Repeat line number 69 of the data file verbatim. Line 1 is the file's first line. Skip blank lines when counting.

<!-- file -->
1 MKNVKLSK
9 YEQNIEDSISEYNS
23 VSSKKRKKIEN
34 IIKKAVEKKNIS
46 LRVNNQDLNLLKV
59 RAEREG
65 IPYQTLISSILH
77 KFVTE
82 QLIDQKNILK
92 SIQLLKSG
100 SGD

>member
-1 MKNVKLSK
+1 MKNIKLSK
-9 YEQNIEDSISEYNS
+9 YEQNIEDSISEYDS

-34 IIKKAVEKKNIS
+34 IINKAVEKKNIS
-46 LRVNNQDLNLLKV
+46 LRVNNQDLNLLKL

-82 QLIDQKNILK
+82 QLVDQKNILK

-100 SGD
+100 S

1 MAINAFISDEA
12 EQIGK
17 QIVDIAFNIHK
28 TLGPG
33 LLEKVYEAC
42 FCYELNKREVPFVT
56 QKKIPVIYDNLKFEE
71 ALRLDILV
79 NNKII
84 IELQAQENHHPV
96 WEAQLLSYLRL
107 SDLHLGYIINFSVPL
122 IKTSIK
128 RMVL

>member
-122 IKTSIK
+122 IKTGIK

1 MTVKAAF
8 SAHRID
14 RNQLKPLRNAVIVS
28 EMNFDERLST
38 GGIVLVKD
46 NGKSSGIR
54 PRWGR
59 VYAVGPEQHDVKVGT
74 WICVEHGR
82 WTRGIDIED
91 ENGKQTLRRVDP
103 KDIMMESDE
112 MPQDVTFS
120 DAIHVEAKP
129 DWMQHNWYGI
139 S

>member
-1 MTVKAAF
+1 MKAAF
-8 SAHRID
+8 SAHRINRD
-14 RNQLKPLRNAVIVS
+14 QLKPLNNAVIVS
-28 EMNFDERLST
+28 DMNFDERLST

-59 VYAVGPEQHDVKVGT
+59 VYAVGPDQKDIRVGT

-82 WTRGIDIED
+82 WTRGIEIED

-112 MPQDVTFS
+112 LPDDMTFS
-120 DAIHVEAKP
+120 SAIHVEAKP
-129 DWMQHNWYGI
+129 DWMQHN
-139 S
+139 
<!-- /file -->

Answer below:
-82 WTRGIDIED